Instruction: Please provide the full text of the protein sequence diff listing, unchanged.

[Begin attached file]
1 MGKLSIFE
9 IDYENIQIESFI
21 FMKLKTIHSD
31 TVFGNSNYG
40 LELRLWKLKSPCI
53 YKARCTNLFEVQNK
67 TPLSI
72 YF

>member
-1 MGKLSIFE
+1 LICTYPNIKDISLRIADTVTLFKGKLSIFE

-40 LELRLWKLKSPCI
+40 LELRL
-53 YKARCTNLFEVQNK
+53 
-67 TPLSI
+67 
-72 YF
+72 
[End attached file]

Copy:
1 MGKLSIFE
9 IDYENIQIESFI
21 FMKLKTIHSD
31 TVFGNSNYG
40 LELRLWKLKSPCI
53 YKARCTNLFEVQNK
67 TPLSI
72 YF

>member
-1 MGKLSIFE
+1 LICTYPNIKDISLRIADTVTLFKGKLSIFE

-40 LELRLWKLKSPCI
+40 LELRL
-53 YKARCTNLFEVQNK
+53 
-67 TPLSI
+67 
-72 YF
+72 